Shallow wells, shafts and pits infiltration

The infiltration through shallow wells, shafts or pits is usually practiced to recharge a phreatic aquifer where spreading methods cannot be applied because of the existence of a low permeability surface layers. Often abandoned wells or pits are used that had previously fallen dry. The water fed into the structure will slowly replenish the aquifer. It is a cost effective method because recharge is governed by gravity flow only.

Typical system capacity scale Village – Town (≈104 m3/year – ≈106m3/year).
Geology  Unconfined aquifers composed of unconsolidated rocks where a surface low permeability layer is present.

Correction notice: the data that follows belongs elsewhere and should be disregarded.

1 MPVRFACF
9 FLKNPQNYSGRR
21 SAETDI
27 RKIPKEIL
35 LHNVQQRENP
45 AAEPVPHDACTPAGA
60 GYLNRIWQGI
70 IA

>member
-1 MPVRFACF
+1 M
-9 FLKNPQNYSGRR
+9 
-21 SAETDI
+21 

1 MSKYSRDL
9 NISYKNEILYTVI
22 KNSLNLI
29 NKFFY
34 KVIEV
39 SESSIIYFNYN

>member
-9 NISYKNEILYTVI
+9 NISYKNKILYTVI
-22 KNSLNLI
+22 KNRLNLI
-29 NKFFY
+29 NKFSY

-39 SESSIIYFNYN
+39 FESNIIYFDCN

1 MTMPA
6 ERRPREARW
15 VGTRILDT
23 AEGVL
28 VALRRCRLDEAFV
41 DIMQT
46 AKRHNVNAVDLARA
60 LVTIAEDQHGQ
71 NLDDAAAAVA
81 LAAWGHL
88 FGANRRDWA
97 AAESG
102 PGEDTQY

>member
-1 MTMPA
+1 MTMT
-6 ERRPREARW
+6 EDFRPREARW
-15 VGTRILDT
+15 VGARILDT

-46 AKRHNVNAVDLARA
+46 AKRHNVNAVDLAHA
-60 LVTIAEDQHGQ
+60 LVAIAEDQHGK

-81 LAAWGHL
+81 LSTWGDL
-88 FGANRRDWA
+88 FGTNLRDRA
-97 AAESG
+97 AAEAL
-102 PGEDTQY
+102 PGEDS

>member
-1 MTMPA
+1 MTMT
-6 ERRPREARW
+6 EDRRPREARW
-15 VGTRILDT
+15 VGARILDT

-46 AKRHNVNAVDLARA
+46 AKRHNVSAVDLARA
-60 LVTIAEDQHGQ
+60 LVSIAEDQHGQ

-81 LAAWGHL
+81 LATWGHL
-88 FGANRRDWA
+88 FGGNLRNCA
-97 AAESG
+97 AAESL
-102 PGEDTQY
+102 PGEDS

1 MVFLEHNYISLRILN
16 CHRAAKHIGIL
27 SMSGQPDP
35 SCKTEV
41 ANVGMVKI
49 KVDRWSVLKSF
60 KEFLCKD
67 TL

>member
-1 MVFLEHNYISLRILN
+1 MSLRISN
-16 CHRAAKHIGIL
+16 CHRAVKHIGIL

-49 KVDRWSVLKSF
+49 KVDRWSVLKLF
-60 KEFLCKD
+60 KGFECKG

Topography Flat terrains may be associated with lower erosion and less clogging by sediments.
Soils  Not relevant for this kind of technology.
Water source River water, lake water, treated wastewater, storm water.
Pre-treatment Water treatment is recommended to prevent clogging and to comply with local groundwater regulations.
MAR main objective Recover groundwater levels.
Relative cost Low-Medium (existing infrastructure may be used to reduce costs).

Advantages and disadvantages of the system (adapted from IGRAC, 2007):


  • Existing facilities may be used to reduce costs of building new infrastructure.
  • In the case of shallow wells, water recovery through the same structure reduces clogging.


  • High water quality demands of source water.

Case studies


  • IGRAC. (2007). Artificial Recharge of Groundwater in the World.
  • DEMEAU. (2014). Characterization of European managed aquifer recharge (MAR) sites – Analysis.